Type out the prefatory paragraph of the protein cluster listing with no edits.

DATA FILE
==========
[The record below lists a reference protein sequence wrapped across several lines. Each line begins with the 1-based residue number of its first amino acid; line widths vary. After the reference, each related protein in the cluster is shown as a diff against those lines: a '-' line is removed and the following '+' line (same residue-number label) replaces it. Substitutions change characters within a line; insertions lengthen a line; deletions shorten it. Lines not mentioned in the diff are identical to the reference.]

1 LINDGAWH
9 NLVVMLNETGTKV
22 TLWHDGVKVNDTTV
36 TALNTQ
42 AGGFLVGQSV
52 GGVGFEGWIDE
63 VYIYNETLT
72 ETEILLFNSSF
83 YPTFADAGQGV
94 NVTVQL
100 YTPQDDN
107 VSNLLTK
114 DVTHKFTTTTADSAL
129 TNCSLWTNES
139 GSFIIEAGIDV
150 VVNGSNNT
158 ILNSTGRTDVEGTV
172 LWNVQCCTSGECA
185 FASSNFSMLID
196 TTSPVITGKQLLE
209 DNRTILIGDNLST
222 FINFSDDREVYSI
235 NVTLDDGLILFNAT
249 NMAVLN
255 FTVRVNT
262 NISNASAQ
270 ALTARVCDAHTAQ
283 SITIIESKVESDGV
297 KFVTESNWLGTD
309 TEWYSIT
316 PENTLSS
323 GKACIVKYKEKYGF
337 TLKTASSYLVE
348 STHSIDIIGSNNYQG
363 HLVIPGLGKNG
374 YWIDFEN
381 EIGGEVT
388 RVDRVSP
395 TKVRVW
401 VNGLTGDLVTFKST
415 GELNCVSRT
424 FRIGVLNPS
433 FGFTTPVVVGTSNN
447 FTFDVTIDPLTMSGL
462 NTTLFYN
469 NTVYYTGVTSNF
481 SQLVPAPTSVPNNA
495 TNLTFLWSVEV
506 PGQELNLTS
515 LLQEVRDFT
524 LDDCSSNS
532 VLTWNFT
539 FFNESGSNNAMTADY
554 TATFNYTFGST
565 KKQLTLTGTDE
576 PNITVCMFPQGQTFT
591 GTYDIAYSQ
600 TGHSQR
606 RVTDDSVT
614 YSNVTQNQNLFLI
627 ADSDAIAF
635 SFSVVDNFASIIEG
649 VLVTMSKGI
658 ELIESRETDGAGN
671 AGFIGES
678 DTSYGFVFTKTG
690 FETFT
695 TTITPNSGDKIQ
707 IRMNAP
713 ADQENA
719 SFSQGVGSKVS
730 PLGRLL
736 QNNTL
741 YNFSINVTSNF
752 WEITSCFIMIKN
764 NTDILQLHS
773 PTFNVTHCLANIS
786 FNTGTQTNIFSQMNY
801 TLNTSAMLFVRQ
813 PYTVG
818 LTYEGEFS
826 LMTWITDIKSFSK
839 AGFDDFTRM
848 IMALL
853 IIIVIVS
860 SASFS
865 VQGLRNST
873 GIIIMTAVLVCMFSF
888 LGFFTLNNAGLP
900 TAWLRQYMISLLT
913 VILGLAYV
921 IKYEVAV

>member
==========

[The record below lists a reference protein sequence wrapped across several lines. Each line begins with the 1-based residue number of its first amino acid; line widths vary. After the reference, each related protein in the cluster is shown as a diff against those lines: a '-' line is removed and the following '+' line (same residue-number label) replaces it. Substitutions change characters within a line; insertions lengthen a line; deletions shorten it. Lines not mentioned in the diff are identical to the reference.]